A sing song with a difference
FOR lovers of the female voice in Irish traditional music, it was almost too much to bear. The three divas stood before us. It was impossible not to think of them and their voices in terms of colour Maighread Ni Dhomhnaill's dark and deep, sonorous and Controlled Mairead Ni Mhaonaigh's, light and reed like, bending elegantly in the breeze of the song, Maire Ni Bhraonain's, a heady mixture of light and dark with an eerie soulful Catch on it.
It was meant to be a singsong and they had brought their song sheets. Except for Ni Mhaonaigh's beautiful descant gilding of Ni Bhraonain's definitive Down By the Sally Gardens, there was an absolute lack of harmony. They just sang it out together most of the time, except when they divided the verses up between them.
There were times when you couldn't help longing for individual versions of the songs, such as A stor, a stor, a ghra, which both Ni Mhaonaigh and Ni Bhraonain have done so magnificently alone. But the comble de bonheurs effect was irresistible, for instance, when the three divided the verses of the Tory song, An Mhaisghdean Mhara, and then sang the whole thing through again together, because no, it just isn't long enough.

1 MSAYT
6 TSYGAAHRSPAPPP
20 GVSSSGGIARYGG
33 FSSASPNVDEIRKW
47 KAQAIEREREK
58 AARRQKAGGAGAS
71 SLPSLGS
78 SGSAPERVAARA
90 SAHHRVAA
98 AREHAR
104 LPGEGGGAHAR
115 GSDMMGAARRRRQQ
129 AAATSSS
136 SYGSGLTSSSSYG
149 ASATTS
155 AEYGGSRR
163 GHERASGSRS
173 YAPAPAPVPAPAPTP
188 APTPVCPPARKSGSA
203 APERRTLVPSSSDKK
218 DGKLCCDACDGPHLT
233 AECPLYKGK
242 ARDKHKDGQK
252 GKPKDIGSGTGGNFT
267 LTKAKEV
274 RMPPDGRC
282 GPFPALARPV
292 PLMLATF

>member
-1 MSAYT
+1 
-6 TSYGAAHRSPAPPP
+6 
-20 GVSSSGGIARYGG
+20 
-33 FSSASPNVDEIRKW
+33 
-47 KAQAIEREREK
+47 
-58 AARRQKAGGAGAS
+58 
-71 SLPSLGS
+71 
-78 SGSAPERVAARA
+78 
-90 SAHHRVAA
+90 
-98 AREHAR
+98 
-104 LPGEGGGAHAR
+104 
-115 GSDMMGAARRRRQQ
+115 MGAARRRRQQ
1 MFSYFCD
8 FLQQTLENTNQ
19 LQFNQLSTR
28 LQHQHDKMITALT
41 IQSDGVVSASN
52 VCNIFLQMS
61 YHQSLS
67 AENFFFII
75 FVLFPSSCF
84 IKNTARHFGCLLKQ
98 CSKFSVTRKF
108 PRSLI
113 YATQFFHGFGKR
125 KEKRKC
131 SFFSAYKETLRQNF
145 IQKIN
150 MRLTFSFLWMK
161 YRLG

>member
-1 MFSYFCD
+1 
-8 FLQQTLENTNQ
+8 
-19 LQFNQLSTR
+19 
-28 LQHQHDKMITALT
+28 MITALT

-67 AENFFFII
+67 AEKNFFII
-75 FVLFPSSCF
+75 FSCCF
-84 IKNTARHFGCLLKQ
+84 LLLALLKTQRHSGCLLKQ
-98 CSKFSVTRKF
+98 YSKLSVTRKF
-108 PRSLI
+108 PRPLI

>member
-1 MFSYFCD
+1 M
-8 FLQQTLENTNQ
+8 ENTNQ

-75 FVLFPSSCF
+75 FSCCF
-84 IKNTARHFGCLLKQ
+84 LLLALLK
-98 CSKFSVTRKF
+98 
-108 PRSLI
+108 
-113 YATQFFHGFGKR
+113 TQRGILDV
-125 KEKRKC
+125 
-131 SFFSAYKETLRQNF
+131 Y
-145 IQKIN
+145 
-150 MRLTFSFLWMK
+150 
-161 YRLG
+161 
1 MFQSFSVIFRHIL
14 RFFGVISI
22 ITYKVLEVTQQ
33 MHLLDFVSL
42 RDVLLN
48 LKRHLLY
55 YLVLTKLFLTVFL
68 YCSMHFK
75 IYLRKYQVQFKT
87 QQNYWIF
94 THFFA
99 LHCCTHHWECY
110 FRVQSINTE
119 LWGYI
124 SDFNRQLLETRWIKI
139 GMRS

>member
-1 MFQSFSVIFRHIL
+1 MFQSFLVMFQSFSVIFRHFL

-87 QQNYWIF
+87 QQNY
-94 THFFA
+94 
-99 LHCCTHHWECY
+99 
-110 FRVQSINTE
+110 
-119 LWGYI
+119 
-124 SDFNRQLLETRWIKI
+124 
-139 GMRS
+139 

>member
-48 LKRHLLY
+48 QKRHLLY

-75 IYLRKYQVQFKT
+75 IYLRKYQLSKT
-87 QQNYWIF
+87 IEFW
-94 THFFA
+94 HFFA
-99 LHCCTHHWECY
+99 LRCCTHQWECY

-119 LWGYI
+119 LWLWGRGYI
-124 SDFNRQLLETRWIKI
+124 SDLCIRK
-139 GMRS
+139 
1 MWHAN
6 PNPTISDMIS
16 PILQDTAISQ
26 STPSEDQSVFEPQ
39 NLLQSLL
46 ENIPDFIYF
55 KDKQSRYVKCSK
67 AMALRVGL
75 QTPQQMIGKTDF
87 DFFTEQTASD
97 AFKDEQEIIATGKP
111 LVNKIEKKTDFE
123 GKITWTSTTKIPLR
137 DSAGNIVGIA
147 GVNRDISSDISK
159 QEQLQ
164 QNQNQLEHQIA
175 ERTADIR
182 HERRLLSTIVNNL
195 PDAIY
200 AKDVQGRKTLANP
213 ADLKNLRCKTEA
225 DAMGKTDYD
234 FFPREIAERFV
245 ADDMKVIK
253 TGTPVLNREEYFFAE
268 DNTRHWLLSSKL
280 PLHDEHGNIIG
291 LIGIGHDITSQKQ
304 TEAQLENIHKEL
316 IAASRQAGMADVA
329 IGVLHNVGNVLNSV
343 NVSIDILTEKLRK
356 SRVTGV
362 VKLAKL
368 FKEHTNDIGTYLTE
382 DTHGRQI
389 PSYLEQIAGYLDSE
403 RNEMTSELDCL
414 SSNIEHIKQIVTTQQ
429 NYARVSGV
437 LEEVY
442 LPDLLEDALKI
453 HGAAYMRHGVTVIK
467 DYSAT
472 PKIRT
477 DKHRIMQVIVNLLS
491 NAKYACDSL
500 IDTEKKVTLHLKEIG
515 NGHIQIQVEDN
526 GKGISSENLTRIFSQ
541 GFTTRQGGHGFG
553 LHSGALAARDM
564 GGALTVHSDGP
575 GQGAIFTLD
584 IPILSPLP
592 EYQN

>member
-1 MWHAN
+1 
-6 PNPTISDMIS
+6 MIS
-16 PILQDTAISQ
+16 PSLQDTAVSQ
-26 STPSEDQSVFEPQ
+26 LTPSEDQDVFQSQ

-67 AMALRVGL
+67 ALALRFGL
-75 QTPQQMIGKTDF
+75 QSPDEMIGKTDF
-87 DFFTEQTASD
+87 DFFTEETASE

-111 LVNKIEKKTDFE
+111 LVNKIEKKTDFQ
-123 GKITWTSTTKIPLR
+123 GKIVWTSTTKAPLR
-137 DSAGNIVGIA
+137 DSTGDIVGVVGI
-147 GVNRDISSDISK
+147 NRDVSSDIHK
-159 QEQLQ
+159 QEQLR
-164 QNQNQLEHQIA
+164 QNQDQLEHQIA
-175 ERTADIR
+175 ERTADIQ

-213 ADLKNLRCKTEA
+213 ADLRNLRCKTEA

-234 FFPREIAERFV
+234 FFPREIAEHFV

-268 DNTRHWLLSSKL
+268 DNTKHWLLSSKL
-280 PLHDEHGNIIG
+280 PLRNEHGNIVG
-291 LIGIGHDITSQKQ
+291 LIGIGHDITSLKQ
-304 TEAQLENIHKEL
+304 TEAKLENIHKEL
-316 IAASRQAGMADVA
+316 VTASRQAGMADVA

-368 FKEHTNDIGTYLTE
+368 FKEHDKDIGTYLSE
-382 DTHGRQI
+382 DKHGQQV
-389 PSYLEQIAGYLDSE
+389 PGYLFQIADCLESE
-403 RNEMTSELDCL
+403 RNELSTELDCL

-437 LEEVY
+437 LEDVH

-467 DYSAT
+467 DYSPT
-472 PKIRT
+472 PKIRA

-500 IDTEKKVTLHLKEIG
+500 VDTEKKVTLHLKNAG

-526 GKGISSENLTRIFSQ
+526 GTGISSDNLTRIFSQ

The sing song ethos prevailed, with Lunny singing his "party piece", Siobhan Ni Dhuibhir. Then two of the most beautiful male voices in traditional singing were summoned from the audience, and Liam O Maonlai took his place with Lillis O Laoire on the stage for the Gweedore feel good song, Gleanntan Glas Ghaoith Dobhair. Sharon Shannon appeared as if by magic and there was a singalong version of Buachaill on Elrne.
Much of the significance of the event lay simply in the fact that it happened that Donegal, so long scattering her musical riches, could bring them back again and knit them together.